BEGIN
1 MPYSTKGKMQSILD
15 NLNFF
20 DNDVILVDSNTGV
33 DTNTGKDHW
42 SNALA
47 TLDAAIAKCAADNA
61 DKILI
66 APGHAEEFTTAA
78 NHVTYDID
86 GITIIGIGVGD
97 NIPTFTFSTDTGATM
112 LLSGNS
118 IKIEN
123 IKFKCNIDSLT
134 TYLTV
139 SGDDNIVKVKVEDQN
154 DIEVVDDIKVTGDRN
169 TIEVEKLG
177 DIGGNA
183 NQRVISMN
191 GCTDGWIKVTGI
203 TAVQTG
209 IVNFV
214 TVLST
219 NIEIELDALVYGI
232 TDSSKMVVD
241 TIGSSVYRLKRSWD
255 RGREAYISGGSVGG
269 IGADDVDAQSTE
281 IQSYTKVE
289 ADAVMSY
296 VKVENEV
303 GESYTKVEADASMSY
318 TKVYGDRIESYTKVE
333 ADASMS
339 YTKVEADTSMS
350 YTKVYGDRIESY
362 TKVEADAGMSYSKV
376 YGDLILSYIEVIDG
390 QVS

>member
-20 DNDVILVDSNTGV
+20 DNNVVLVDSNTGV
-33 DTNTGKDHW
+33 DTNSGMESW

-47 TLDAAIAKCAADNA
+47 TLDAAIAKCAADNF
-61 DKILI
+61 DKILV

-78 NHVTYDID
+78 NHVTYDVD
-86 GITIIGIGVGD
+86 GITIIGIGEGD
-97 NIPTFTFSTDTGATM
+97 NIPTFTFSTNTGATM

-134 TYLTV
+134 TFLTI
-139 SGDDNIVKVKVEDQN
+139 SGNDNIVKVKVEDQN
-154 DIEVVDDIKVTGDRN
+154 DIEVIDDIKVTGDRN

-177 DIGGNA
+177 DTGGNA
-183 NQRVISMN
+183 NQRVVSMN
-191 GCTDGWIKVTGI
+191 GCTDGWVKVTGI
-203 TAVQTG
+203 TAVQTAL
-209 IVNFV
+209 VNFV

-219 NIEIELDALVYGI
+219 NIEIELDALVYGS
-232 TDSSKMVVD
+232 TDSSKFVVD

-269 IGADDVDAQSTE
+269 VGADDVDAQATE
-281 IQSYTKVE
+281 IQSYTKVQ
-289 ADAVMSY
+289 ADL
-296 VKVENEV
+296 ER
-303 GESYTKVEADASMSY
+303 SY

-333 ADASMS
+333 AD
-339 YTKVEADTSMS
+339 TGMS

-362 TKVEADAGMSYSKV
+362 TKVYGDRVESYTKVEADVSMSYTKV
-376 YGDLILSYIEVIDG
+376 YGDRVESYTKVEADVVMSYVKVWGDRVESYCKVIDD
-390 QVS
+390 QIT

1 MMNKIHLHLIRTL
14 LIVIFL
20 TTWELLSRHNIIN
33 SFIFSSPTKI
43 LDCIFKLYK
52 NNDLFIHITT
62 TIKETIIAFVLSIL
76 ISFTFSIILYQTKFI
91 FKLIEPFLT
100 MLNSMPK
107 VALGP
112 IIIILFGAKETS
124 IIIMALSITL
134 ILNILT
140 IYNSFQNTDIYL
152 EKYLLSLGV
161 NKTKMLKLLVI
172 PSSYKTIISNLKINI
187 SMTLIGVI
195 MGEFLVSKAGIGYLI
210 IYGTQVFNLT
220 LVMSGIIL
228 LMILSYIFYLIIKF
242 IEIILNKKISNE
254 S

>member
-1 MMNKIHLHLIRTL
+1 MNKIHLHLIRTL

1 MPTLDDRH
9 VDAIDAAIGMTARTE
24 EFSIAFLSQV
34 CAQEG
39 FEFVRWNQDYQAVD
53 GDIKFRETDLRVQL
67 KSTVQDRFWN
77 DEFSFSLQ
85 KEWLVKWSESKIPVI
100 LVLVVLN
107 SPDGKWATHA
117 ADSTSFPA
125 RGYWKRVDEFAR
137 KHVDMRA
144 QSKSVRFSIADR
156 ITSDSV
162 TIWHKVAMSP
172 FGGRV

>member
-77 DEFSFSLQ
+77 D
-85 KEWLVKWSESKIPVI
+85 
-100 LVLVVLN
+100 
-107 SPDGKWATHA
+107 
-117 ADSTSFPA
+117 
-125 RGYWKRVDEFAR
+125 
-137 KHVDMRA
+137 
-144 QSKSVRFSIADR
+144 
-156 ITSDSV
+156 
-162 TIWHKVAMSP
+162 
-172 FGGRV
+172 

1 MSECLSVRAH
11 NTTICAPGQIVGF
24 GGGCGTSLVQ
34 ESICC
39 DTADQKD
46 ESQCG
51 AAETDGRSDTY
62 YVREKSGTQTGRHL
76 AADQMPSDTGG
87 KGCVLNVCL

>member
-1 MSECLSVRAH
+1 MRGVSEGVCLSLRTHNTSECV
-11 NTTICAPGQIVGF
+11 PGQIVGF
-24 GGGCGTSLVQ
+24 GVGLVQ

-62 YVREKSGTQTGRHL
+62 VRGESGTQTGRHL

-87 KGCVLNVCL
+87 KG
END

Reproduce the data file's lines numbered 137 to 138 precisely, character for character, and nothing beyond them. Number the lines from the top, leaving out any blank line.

137 KHVDMRA
144 QSKSVRFSIADR